The Miami meeting was held as a tribunal, where women from all over the world testified before a distinguished panel of women judges from each continent. Peggy Antrobus, director of Women and Development at the University of the West Indies in Barbados, set the tone by declaring on the first day that "Women must make links between the decisions reached in far-off boardrooms and military headquarters, and the world-wide subordination of both women and nature."

Antrobus pointed out that the world's leaders all piously came to the U.N. World Children's Summit last year, but not one of them repudiated the economic policies that are killing children. In fact, she said, the U.S. used the Children's Summit as a means of getting support for the Gulf War.

Dr. Rosalie Bertell of the International Institute of Concern for Public Health documented the severe damage to the ozone layer and aggravation of acid rain caused by supersonic jets, space shuttles and nuclear weapons tests. She spoke of the 70,000 new chemicals which have been dumped onto the world since the end of World War II, most of which were created by the military to kill masses of people or to defoliate jungles. While the military is the world's biggest single destroyer of the environment, women work in their communities to "clean up the mess," she said.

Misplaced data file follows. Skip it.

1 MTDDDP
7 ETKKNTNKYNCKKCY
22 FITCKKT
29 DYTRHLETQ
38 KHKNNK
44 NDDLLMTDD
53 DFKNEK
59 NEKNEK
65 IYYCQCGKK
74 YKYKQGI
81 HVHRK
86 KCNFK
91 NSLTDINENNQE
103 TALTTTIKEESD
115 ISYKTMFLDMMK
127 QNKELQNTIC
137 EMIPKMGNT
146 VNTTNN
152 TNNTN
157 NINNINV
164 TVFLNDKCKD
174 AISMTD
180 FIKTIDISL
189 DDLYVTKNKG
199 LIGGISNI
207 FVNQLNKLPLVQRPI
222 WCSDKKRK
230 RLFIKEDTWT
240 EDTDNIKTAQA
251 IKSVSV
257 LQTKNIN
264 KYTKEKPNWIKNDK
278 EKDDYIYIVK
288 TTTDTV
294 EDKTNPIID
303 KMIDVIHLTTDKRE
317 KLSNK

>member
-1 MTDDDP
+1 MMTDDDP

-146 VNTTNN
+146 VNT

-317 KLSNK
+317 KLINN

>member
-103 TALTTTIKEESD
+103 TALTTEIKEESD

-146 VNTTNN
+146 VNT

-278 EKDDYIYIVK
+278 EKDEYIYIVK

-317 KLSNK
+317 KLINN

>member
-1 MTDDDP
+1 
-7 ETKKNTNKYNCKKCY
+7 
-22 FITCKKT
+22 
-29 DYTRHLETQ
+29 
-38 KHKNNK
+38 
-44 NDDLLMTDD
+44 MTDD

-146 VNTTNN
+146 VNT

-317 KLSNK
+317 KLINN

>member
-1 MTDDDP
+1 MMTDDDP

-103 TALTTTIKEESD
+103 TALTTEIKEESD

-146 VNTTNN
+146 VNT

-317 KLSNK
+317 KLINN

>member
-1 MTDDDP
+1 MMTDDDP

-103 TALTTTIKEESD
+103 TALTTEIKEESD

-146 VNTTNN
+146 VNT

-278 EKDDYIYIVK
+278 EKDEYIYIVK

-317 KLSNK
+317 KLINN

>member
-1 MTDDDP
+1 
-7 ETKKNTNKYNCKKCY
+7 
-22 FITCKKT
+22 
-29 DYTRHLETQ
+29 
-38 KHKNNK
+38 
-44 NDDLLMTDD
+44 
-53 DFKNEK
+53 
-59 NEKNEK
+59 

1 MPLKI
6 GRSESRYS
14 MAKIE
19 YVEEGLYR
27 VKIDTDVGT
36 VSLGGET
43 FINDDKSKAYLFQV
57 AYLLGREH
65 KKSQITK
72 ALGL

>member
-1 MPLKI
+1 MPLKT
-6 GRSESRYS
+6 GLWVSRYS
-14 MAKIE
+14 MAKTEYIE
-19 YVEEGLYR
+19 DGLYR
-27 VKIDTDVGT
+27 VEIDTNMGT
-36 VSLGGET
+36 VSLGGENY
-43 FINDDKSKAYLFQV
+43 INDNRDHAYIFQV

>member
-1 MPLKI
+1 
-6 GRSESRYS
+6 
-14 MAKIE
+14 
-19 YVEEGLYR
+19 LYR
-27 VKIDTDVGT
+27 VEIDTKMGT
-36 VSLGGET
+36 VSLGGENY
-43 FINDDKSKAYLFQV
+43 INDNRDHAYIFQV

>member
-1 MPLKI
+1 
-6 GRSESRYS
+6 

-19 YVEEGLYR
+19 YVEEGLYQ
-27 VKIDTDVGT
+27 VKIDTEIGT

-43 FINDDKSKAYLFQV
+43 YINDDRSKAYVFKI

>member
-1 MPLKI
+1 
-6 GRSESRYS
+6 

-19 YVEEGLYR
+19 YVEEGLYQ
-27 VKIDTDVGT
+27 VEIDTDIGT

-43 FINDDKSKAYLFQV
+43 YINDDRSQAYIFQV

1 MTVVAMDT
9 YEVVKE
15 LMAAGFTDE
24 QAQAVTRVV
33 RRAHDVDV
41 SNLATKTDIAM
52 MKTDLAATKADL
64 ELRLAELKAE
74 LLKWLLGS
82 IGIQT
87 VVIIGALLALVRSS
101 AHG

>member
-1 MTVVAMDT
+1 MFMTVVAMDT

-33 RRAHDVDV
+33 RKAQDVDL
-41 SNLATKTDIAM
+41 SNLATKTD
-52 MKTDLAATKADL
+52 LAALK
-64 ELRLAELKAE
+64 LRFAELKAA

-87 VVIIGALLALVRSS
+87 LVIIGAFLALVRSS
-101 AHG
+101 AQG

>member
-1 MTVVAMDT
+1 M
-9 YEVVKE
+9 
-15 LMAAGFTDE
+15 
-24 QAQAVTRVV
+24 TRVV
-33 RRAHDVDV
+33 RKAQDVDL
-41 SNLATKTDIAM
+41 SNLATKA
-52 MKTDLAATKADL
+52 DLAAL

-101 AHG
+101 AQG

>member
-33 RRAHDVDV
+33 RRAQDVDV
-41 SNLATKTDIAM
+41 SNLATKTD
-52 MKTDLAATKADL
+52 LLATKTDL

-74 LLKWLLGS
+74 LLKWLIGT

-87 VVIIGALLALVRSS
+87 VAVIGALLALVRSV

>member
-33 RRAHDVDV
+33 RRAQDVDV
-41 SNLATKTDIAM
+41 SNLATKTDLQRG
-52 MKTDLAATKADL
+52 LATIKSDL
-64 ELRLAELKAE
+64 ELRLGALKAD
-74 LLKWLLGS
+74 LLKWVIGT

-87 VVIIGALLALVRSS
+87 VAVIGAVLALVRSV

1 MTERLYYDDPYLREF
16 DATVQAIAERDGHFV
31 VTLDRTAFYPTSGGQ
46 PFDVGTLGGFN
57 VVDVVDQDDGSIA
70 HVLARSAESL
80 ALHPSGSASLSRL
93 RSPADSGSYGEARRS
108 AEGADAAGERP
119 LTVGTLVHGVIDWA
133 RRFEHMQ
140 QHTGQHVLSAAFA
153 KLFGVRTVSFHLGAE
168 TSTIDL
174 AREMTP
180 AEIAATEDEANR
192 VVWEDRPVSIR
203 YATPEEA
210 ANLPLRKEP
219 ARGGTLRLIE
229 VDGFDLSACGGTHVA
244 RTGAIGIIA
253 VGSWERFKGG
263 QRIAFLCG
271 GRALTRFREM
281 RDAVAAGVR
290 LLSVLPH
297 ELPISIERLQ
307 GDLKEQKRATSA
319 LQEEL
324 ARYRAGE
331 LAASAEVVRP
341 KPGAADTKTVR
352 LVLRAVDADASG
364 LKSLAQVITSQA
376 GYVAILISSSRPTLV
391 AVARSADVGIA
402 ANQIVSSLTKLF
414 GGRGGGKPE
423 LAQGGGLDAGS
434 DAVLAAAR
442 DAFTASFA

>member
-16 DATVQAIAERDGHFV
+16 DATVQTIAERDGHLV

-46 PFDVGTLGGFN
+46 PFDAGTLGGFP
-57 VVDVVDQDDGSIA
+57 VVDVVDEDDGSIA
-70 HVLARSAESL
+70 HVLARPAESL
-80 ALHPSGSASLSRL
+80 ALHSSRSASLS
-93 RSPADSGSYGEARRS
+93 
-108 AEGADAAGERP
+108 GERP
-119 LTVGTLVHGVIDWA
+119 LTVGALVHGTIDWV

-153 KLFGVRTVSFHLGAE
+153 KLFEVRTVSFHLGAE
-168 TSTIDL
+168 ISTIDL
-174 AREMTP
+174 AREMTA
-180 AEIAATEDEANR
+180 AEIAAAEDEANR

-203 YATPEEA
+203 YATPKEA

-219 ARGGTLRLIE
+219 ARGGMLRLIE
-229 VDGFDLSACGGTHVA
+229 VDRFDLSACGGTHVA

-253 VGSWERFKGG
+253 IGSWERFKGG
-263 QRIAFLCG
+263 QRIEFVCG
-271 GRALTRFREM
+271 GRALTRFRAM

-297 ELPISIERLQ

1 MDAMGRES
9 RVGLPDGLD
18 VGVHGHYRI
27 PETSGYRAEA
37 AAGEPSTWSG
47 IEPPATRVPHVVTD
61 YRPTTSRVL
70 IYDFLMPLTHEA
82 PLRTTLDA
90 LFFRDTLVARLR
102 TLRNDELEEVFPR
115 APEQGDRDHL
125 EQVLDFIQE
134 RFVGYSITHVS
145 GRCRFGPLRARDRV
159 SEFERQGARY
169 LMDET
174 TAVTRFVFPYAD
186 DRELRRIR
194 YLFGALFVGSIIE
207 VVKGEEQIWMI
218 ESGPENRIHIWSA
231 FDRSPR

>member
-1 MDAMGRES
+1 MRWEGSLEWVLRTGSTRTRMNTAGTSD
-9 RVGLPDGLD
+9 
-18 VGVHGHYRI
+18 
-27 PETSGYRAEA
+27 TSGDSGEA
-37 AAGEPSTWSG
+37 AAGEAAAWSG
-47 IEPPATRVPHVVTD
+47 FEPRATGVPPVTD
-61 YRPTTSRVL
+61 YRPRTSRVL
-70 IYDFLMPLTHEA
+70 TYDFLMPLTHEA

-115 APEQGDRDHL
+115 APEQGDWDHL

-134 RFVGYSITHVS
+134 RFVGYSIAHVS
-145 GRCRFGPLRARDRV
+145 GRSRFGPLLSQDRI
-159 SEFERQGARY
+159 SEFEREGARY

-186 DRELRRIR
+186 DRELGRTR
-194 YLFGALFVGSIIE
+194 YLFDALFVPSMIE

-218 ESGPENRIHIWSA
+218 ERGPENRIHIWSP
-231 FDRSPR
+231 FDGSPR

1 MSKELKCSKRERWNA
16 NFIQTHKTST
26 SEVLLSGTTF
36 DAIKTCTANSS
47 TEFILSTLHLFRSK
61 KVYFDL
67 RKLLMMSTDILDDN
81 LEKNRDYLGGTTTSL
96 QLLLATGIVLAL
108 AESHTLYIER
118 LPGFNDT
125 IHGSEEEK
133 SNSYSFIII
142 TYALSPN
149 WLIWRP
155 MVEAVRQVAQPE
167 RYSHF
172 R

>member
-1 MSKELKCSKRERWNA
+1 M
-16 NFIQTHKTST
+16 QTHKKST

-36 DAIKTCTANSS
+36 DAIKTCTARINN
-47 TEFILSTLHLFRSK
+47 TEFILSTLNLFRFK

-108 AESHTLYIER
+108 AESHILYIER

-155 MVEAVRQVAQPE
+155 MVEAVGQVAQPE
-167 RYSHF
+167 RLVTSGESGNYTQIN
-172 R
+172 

Magda Renner of Brazil noted that wars during the "four decades of peace" were the leading cause of homelessness. She reminded us that every 30 seconds, war preparations cost the same as the annual budget of the United Nations Environment Program. Marilyn Waring, former member of parliament in New Zealand, called for an examination of economic policy from perspectives of gender, peace and ecology. (See review of her book, A New Feminist Economics, p. 27.) She exposed the exclusionary nature of the United Nations System of National Accounts (UNSA), used by all countries to calculate the economic value of transactions. The system measures only financial transactions. Example: water when carried through pipes has value, but when carried by a woman has none. A tree has value when it is chopped down and sold, but not when it is giving us oxygen, shade and beauty.

Countering this system of accounts, Rosalie Bertell has proposed a means of appraising well-being which could replace the Gross National Product. Her guidelines, developed with help from the Norwegian Women for Peace, evaluate values, politics, human development, and use of resources on a scale of 0to 10.

A global campaign to carry out this evaluation would be difficult in some regions but could have significant world-wide impact. It was received with enthusiasm at the conference and it is hoped that it will arouse considerable interest in Brazil and beyond.